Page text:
Winonans’ reactions to the study ranged from “of course” Winona has sufficient parking to “total failure on this ‘study.’” Some people did not believe the study’s data accurately portrayed parking availability.
“I’m disappointed in the results of this survey. We spent money on this survey to find out we don’t have a parking problem when a lot of us who live here feel we do have a parking problem,” Mounce said. McLeod stated that parking availability really does have an impact on downtown businesses, and the lack of parking may have encouraged some businesses to relocate to Highway 61.
Winona Planning Commission member Todd Paddock and Mounce found some common ground in diagnosing the problem but had different ideas about how to solve it. “I would agree with [Mounce]. Winonans are not going to think that walking for five minutes is reasonable. For better or worse, they’re just not,” Paddock said. “On the other hand, they’re not going to want to pay for a $370,000 [per year] parking ramp either.”
“I want a ramp,” Mounce said.
Bea Hoffman pointed out a phenomenon that city Planning Commission members have noticed, as well: at malls or big box stores, people are willing to walk a couple hundred feet across giant parking lots, but they are not willing to walk the same distance to park around the corner downtown.
Garza echoed a point that McEntaffer made last fall: a downtown environment that requires people to park and walk creates foot traffic between stores that is helpful to downtown businesses.
The consultants recommended encouraging employee parking on the fringe of downtown to open up space for customers in the core, but what about downtown apartment dwellers? “Where are all those people who have apartments downtown going to park?” Mounce asked. “My tenants — I can’t tell them to park three blocks away and carry their groceries,” agreed landlord Adam Cloeter.
Right now, the majority of the city’s parking spaces are split up between two-hour spaces and 12-hour spaces, with a few one-hour, 30-minute, or even shorter time limits. Winona Deputy Chief of Police Tom Williams wanted Dorsett and Garza’s input on the whether the city should change its time limits or the number of spaces in each time-limit category. Garza didn’t offer Williams a detailed recommendation, but said that, in general three hours is a good time limit for downtown shoppers and that it appears people are currently overstaying the two-hour limits.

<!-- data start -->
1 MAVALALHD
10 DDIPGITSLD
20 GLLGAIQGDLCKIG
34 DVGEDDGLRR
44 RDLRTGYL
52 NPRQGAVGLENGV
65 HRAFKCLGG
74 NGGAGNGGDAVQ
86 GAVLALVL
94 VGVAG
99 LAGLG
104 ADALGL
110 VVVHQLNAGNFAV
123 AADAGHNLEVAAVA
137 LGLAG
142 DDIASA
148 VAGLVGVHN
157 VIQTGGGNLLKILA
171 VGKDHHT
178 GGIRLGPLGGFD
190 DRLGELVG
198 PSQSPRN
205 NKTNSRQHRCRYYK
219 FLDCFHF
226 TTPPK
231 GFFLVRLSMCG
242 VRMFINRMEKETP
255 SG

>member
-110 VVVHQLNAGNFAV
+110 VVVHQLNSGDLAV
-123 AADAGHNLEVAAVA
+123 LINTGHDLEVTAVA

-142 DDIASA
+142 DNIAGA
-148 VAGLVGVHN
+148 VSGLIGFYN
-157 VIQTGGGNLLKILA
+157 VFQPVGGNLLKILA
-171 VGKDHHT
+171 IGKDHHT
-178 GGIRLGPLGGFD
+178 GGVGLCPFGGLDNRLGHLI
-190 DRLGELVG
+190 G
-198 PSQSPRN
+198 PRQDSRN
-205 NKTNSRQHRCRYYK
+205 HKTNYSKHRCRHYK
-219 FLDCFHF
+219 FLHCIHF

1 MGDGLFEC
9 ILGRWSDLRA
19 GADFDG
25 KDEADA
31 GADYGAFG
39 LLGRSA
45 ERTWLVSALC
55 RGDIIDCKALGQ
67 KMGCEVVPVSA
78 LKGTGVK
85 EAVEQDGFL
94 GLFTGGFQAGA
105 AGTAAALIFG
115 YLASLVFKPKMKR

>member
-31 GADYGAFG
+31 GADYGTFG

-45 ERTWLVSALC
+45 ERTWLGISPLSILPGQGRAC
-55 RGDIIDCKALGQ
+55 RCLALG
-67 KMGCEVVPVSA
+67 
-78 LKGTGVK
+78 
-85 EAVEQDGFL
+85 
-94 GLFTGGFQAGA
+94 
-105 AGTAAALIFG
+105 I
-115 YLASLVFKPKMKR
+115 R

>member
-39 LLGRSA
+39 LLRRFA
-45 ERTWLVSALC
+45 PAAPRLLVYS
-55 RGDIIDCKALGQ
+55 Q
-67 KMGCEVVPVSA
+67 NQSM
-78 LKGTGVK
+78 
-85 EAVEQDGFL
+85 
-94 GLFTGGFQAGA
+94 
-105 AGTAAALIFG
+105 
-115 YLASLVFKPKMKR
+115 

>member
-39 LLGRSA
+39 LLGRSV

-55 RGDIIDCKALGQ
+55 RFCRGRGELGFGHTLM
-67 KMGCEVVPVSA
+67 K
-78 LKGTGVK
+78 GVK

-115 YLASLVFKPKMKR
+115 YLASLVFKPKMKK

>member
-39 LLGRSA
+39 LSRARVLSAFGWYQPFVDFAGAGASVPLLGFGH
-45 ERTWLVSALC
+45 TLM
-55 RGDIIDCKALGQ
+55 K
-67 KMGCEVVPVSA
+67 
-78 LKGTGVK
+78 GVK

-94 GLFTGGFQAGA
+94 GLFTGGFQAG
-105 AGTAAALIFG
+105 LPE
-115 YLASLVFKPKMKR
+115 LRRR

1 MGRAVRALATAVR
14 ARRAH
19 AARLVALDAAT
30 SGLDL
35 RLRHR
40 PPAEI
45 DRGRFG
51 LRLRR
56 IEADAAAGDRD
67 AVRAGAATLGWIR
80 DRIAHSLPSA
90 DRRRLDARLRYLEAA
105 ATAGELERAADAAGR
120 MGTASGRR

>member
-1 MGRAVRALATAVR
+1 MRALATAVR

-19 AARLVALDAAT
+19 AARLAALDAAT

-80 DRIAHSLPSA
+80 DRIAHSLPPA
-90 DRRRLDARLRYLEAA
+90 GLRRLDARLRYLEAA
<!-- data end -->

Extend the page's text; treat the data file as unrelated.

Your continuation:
With the exception of Pam Eyden, City Council members were fairly mum at the meeting. “I do think that we’ve got a lot of people parking long-term in what should logically be short-term spaces. But it’s also pretty expensive to add another full-time employee,” Eyden said of the consultants’ recommendation that the city employ a full-time parking enforcement officer. She expressed interest in building more modest parking ramps — perhaps just two stories — with solar panels on top. In an interview, Dorsett explained that to provide the greatest cost efficiency in terms of parking-spaces-per-dollar, bigger ramps are better than small ones.
Parking is a problem in downtown Winona, Eyden said. “One thing the city has to do is make this a priority problem to solve,” she stated.
If the city can successfully move employees to fringe lots, it should make a big difference on the availability of downtown parking, city manager Steve Sarvi said. “They said no ramp is needed right now, and I tend to agree with them,” Sarvi added. Six million dollars is a lot of money, and the city should not spend that kind of money if it’s not needed; however, a ramp may be needed someday, Sarvi stated. “This is the beginning of a process for us to better understand and make adaptations going forward,” he said.
It will be up to city staff or council members to propose making the changes the consultants recommended or to propose other action. Keep reading the Winona Post for more on this issue.
The full report is available online at https://issuu.com/winonapost.